Walking Tall: And climbing the ladder of success

March 1, 2004

Walking Tall
And climbing the ladder for success

By Fred Workley

The Department of Labor Occupational Safety and Health Administration (OSHA) on May 2, 2003 published a proposed rule to amplify 29 CFR Part 1910 [Docket S-029]. The title was "Walking and Working Surfaces; Personal Protective Equipment (Fall Protection Systems)." This proposed rule may be finalized later this year or in early 2005. If you did not read the original on May 2, 2003, you should read this article. The rule is going through a final economic-analysis, impact study. The final rule will be published in the Federal Register. You need to be walking tall while following the new regulation and climbing the ladder safely to ensure your success.

This OSHA rule "Walking and Working Surfaces" sets forth general industry requirements for employers to protect employees from slips, trips, and falls that may cause serious or fatal injuries. The personal protective equipment (PPE) section, contains general requirements covering the use and maintenance of PPE, as well as specific provisions on the use, design, and performance requirements for various types of PPE such as eye, face, head, and respiratory protection.

The proposed rule updates many requirements in the existing standards. For example, the proposal has added provisions allowing employers to use alternative means to protect employees from fall hazards (e.g., designated areas, personal fall protection equipment, safety nets) when guardrails and physical barriers are not feasible.

The proposal includes design and performance criteria for several types of personal fall protection systems, including lifelines, lanyards, body belts and harnesses, and work positioning device systems.

Other OSHA standards covering specific types of workplaces and equipment in general industry currently include provisions that require employers to provide personal fall protection systems, powered platforms for building maintenance, and vehicle-mounted elevated and rotating work platforms.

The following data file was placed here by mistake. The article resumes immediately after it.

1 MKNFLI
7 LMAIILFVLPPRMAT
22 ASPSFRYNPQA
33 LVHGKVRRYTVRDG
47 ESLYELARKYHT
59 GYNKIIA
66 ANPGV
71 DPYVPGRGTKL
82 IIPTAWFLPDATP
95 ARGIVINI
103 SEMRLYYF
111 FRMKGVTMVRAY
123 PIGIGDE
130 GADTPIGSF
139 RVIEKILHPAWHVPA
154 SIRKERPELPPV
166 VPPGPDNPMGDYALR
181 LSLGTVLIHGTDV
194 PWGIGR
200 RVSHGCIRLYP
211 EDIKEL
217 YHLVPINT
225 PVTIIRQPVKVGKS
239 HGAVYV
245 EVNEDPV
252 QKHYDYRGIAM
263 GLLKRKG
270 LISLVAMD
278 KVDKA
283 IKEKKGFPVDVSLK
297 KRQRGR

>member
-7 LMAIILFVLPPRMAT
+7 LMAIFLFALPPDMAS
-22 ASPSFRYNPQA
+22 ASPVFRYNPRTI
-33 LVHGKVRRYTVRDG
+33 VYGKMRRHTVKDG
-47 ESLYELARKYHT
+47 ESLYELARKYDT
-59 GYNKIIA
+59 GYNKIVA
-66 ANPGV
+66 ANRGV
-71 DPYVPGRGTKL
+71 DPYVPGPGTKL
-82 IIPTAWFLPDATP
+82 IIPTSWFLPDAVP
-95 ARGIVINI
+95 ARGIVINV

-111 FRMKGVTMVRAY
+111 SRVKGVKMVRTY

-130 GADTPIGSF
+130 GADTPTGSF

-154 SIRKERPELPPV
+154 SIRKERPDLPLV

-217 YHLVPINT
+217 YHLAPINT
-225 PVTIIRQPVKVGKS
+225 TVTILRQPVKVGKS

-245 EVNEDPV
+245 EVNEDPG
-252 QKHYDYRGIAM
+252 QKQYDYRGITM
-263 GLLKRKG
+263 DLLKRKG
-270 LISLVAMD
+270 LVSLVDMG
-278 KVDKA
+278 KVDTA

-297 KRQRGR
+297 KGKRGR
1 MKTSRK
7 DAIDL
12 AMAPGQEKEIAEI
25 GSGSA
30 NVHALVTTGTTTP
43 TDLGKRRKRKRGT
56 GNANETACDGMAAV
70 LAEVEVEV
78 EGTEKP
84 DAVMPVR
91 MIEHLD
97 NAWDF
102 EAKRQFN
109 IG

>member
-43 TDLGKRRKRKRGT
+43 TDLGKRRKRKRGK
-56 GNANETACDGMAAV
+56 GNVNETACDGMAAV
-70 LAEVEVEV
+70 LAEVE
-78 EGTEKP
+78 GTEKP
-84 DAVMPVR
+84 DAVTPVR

Mobile equipment
Rolling stock and self-propelled, motorized mobile equipment are of special concern. Employee exposure to these types of surfaces is usually brief and sporadic, such as performing periodic maintenance. There is concern that these surfaces don't contain anchorage points for fall protection equipment.

Scaffolds and controlled descent devices (CDDs) most commonly used are mobile manually propelled scaffolds and boatswains' chair.

Employers who use CDDs to perform building cleaning, inspection, and maintenance must do so in accordance with the manufacturer's instructions, warnings, and design limitations. In addition, OSHA said it expected employers using CDDs to implement eight specific safety provisions covering the following areas: employee training, inspection of equipment, proper rigging, separate fall arrest systems, installation of lines, rescue, prevention of rope damage, and stabilization with fall protection.

Surface conditions and clearances
Surfaces shall be designed, constructed, and maintained free of recognized hazards that can result in death or serious injury to employees.

The employer shall ensure through regular and periodic inspection and maintenance that walking and working surfaces are in safe condition. And then ensure that all hazardous conditions which are discovered are corrected, repaired, or temporarily guarded to prevent employee use. Repairs shall be made in a manner that will restore the walking and working surface to a safe condition for employee use.

Only qualified persons shall be permitted to inspect, maintain, or repair walking and working surfaces except for the incidental cleanup of nontoxic materials.

Employers shall ensure that all employees who use ladders with a working height of 6 feet or more receive the necessary training, such as how to inspect and use ladders properly.

Ladders shall be used only for the purposes for which they were designed.

Nonself-supporting ladders shall be used at an angle such that the horizontal distance from the top support to the foot of the ladder is approximately one-fourth of the working length of the ladder (the distance along the ladder between the foot and top support).

When ladders are used for access to an upper landing surface, the ladder siderails shall extend at least 3 feet above the upper landing surface to which the ladder is used to gain access; or, when such an extension is not possible, the ladder shall be secured at the top and a grasping device, such as a grabrail, shall be provided to assist employees in mounting and dismounting the ladder.

Ladders shall be used only on stable and level surfaces unless secured to prevent their accidental displacement. Nonself-supporting ladders shall not be used on slippery surfaces unless secured or provided with slip-resistant feet to prevent accidental displacement.

Ladders with structural or other defects shall be immediately tagged with a danger tag reading "Out of Service," "Do Not Use," or similar wording and shall be withdrawn from service until repaired.